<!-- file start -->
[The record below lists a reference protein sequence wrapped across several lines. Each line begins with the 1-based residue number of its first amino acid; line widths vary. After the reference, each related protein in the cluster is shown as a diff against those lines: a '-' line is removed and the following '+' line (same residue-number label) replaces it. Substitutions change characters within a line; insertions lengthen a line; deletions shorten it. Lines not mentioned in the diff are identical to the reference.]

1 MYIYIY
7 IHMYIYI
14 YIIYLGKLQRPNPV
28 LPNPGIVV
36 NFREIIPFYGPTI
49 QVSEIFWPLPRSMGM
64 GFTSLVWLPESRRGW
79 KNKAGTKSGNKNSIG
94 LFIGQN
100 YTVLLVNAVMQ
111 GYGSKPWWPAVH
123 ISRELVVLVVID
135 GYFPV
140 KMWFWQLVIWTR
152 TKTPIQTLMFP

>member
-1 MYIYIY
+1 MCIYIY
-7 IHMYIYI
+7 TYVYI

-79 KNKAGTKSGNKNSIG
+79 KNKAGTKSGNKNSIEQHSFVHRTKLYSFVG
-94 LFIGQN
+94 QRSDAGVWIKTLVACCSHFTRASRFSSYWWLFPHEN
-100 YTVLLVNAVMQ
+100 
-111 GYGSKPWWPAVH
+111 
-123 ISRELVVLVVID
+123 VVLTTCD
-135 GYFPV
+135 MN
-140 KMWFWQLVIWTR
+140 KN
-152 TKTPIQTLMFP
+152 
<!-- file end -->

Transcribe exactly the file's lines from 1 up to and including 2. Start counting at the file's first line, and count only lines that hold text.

[The record below lists a reference protein sequence wrapped across several lines. Each line begins with the 1-based residue number of its first amino acid; line widths vary. After the reference, each related protein in the cluster is shown as a diff against those lines: a '-' line is removed and the following '+' line (same residue-number label) replaces it. Substitutions change characters within a line; insertions lengthen a line; deletions shorten it. Lines not mentioned in the diff are identical to the reference.]

1 MYIYIY